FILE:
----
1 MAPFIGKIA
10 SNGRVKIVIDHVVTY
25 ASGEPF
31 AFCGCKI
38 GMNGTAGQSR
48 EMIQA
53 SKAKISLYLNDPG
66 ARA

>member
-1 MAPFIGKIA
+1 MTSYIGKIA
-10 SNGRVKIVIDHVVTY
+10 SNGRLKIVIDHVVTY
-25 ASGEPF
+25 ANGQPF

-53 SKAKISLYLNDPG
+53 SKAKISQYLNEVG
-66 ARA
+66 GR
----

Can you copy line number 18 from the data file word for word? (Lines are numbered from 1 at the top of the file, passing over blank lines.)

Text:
-66 ARA